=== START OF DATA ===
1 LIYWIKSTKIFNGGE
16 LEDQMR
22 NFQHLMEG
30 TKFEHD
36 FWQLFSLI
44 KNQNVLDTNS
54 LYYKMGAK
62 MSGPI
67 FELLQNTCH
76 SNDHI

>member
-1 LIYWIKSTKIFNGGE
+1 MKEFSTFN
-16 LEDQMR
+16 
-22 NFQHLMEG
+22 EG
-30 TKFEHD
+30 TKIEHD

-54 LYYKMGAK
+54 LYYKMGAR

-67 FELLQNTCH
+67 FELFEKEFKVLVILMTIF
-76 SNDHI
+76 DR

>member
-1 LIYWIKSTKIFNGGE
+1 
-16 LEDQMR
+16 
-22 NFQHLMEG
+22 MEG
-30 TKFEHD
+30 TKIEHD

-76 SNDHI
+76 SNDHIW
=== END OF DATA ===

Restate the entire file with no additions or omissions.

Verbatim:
1 LIYWIKSTKIFNGGE
16 LEDQMR
22 NFQHLMEG
30 TKFEHD
36 FWQLFSLI
44 KNQNVLDTNS
54 LYYKMGAK
62 MSGPI
67 FELLQNTCH
76 SNDHI

>member
-1 LIYWIKSTKIFNGGE
+1 MKEFSTFN
-16 LEDQMR
+16 
-22 NFQHLMEG
+22 EG
-30 TKFEHD
+30 TKIEHD

-54 LYYKMGAK
+54 LYYKMGAR

-67 FELLQNTCH
+67 FELFEKEFKVLVILMTIF
-76 SNDHI
+76 DR

>member
-1 LIYWIKSTKIFNGGE
+1 
-16 LEDQMR
+16 
-22 NFQHLMEG
+22 MEG
-30 TKFEHD
+30 TKIEHD

-76 SNDHI
+76 SNDHIW